Deltans would recall that In 2015, aspirants engaged the people and stakeholders in a robust manner, and the electioneering steam was felt, such that aspirants gave reasons why they wanted to occupy the number one position in the state.

The consultation teams engaged stakeholders and the people on a daily basis and the political atmosphere was charged, competitive and was very interesting. Every aspirant gave good account of himself or herself. That is not the case in 2021 leading to 2022 party governorship primaries.

The atmosphere is too cold for comfort and the lobby groups and political families projecting their aspirants and interests must of a necessity do something quickly about the docile nature of aspirants and the hazy political atmosphere.

We want to hear from the aspirants, they should tell us what they are bringing to the table, and what they tend to do differently as individual aspirants if elected candidate of the party, PDP, and subsequently governor of Delta State in 2023. This is the very reason for electioneering processes, and Deltans need to know why each of the aspirants want to govern the state.

The lobby groups should not do the job of the aspirants by seeking to know their visions through lobby screening committees. Aspirants must widely engage the people and commence a robust consultation across the three senatorial districts, because whoever emerge as governor will serve the entire State and not a senatorial district or sole interest of a political family or a lobby group.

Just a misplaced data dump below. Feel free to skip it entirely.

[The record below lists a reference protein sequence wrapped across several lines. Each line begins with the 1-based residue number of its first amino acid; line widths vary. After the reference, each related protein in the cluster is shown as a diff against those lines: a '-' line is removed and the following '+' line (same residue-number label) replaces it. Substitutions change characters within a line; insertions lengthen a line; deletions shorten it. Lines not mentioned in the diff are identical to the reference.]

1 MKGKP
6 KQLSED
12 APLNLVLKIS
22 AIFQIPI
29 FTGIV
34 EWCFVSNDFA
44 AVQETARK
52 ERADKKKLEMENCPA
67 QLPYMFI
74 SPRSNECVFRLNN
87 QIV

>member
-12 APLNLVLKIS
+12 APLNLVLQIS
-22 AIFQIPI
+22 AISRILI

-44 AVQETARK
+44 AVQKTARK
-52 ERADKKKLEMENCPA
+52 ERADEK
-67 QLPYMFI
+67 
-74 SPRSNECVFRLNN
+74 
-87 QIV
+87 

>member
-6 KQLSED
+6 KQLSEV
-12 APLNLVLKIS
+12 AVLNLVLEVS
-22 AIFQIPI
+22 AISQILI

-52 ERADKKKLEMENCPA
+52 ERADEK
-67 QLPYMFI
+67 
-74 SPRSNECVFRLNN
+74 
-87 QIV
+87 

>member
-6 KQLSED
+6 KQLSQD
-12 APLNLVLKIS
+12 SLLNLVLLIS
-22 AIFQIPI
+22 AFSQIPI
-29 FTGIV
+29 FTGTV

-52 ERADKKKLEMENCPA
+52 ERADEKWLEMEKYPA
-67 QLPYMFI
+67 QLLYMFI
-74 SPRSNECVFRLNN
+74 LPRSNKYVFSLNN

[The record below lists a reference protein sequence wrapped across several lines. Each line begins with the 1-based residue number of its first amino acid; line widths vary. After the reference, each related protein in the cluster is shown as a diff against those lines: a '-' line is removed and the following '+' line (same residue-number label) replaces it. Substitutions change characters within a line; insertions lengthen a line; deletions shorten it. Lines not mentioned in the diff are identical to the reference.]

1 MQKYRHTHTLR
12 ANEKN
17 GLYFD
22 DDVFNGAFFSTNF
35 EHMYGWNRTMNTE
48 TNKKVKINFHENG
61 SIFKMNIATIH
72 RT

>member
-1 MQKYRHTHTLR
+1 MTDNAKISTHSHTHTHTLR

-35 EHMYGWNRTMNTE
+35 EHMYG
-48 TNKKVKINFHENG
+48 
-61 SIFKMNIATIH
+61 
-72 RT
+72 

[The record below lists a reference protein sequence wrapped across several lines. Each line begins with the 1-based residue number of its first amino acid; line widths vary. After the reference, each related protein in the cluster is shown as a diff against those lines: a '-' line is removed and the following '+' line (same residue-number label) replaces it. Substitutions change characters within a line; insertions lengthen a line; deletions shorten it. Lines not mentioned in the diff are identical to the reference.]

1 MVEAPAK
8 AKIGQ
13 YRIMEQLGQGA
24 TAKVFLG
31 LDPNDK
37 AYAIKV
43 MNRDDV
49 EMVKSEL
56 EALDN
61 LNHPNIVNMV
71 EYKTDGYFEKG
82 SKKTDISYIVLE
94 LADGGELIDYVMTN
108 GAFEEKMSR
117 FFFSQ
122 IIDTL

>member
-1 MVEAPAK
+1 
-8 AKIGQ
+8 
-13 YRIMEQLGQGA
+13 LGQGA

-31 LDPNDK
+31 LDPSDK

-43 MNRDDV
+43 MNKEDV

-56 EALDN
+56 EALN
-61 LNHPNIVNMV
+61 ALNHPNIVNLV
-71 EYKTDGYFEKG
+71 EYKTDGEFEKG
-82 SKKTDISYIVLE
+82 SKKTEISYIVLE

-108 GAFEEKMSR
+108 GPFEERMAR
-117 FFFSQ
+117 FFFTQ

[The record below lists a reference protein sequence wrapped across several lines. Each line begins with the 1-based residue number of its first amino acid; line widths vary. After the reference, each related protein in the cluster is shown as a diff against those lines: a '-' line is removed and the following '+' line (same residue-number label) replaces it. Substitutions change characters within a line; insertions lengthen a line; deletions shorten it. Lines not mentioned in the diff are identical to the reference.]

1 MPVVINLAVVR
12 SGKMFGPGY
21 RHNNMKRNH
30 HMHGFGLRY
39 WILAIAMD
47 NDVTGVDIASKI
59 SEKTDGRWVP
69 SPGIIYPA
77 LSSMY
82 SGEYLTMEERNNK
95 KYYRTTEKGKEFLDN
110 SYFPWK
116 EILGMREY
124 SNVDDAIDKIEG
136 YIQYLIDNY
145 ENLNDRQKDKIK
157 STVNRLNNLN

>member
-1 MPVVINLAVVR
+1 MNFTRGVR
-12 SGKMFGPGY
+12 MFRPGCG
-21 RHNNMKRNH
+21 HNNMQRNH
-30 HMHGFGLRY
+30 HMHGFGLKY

Therefore, the consultations must be holistic, broad based and across the twenty five local governments without compromise. The screening and scaling down of aspirants should come after broad based political consultations and series of debates. In fact, the lobby groups should at this moment be concerned with organising open intellectual debates for aspirants and allow Journalists and citizens to asks questions during the debates, to avoid picking a candidate that will serve only the interest of a particular political family or lobby group.

Previous aspirants in 2015, aspirants who served in previous administrations and first time aspirants must take questions from Journalists and citizens during uncensored credible debates, leading to scaling down of number of aspirants. In fact, it will look awkward and suspicious for lobby groups or promoters of aspirants to screen and give us a would-be candidate without going through the above listed procedures.

There is also the possibility of some other credible aspirants joining the governorship race between now and January 2022, which is why apple time or reasonable time must be allowed before screening and pruning list of aspirants.

It is also strongly recommended that enough time be allowed for all inclusive participation, which is needed to positively charge the political atmosphere, leading to eviction of weak aspirants few weeks before governorship party primates.